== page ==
Reports

2020 Capital Kids Report

Current Data and Recent Trends in the Well-being of Children and Youth in the Greater Washington Region.

Education: A mixed report card

Greater Washington is leaving many children behind.

While high-quality education is lauded as an equalizer that leads to increased economic prosperity in adulthood, many schools and school districts struggle to provide children with this foundation for success.11 Many of the Greater Washington region’s students are not gaining the competencies schools intend to foster. The data show that many young people have a tenuous or nonexistent connection with school. From early childhood through early adulthood, educational outcomes vary across jurisdictions, resulting in a mixed report card for the region on how well the education system is preparing young people for the future. Poverty and discrimination—often longstanding—also contribute to disparate outcomes by family income and race/ethnicity.

Brain science and developmental studies confirm that education begins long before children start formal schooling. During the first years of life, one million neural connections per second form in the young brain.12 Investments that communities and families make in these early years of life can have long-term positive effects on a young person’s development. The Greater Washington area has taken important strides to increase access to early care and learning; however, there is insufficient data on the quality of these environments and learning experiences. The available data suggest that a sizable proportion of young children are not ready for school.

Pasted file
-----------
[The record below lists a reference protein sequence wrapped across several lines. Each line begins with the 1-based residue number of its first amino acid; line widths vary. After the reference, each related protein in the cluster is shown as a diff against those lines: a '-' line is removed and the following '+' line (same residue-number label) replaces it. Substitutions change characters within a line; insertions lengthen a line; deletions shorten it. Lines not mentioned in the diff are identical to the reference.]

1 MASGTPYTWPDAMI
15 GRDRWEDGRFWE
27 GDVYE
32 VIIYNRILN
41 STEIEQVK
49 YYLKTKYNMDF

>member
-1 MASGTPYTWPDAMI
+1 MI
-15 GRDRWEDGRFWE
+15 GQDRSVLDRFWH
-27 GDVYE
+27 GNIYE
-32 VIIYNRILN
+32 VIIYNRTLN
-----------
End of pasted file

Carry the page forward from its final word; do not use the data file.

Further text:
Most students in the region complete high school, which is a fundamental milestone but no longer a sufficient requirement for most employment opportunities. The high school credential has become less valuable over time as the nation’s economy has changed.13 Adults who have a postsecondary degree earn substantially more over the course of their lifetime compared to those with a high school diploma.14

The current generation of children and youth ages 0 to 24 is the most racially and ethnically diverse in recent history—both nationally and in the Greater Washington area. Ensuring greater access to and success in postsecondary education for Black and Hispanic students—and for academically struggling students—will be necessary if Greater Washington’s children and youth, regardless of their background, are to benefit from the region’s prosperity and growth.